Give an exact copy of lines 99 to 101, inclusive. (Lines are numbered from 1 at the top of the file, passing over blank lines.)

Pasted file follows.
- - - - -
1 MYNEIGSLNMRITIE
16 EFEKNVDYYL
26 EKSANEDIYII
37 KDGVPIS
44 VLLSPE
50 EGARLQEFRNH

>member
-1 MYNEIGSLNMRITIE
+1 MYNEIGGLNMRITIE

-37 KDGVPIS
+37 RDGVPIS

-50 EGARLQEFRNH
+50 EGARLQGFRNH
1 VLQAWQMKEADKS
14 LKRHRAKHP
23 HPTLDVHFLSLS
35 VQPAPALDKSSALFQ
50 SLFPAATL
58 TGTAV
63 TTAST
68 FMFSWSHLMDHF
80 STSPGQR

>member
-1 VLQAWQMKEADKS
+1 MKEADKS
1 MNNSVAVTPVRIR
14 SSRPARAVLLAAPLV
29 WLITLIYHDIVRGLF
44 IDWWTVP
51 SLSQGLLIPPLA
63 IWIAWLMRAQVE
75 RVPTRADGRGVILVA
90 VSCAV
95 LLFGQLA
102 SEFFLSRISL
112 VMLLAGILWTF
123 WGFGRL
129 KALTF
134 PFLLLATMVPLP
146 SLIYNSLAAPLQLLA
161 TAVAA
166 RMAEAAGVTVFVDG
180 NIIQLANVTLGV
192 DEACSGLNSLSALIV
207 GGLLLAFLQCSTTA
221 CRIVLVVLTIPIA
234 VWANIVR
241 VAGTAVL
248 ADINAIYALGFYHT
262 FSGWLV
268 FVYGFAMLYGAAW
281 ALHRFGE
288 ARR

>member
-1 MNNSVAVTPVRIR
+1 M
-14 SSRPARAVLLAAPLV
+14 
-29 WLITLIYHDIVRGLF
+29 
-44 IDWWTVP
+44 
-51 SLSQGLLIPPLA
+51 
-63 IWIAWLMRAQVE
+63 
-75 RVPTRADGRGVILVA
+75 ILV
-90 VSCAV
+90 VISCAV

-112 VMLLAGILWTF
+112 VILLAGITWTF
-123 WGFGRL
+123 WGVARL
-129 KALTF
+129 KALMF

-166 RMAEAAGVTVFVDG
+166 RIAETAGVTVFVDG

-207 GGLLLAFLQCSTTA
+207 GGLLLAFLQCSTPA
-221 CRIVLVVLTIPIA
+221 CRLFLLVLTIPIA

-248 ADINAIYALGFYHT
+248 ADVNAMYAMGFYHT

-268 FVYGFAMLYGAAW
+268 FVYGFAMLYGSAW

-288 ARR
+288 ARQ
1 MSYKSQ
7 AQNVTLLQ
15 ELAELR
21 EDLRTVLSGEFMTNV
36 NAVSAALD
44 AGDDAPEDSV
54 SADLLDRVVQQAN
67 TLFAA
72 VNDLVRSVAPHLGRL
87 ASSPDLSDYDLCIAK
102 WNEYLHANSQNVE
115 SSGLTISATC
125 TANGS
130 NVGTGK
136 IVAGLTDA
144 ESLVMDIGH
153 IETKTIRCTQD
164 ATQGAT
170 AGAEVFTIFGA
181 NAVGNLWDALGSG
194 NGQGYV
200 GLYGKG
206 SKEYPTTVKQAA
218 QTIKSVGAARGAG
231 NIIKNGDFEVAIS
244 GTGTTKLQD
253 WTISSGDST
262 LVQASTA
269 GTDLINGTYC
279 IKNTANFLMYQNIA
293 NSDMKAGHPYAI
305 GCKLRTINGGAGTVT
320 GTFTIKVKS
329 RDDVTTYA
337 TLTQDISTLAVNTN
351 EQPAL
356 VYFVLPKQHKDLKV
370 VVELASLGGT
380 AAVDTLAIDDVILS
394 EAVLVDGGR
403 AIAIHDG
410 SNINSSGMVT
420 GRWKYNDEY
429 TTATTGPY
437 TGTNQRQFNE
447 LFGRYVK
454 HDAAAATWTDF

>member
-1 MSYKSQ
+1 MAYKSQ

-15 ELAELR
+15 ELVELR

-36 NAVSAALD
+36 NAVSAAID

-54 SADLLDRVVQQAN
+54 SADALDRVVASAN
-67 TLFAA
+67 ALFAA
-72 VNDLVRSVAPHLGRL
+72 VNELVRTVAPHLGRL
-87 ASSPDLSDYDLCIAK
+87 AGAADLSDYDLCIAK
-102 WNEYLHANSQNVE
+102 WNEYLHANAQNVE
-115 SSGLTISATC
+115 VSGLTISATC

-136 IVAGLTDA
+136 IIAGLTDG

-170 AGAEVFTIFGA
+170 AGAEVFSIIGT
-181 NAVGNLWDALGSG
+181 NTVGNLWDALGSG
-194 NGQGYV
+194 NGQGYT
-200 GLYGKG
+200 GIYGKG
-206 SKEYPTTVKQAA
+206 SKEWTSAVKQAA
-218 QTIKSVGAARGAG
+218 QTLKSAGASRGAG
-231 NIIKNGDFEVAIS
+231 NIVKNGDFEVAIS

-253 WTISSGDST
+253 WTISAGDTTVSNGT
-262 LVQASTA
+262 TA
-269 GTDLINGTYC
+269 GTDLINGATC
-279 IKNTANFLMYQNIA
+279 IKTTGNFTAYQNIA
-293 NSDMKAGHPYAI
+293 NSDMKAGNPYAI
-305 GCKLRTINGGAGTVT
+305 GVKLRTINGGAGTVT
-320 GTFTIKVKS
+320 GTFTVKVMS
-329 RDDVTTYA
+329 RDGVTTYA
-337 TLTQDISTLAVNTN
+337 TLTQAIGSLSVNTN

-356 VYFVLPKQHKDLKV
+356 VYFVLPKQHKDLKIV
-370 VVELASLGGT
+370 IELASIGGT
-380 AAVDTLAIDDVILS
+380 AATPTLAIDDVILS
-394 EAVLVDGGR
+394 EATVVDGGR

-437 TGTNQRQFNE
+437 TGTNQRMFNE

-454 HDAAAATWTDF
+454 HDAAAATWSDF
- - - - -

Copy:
102 WNEYLHANSQNVE
115 SSGLTISATC
125 TANGS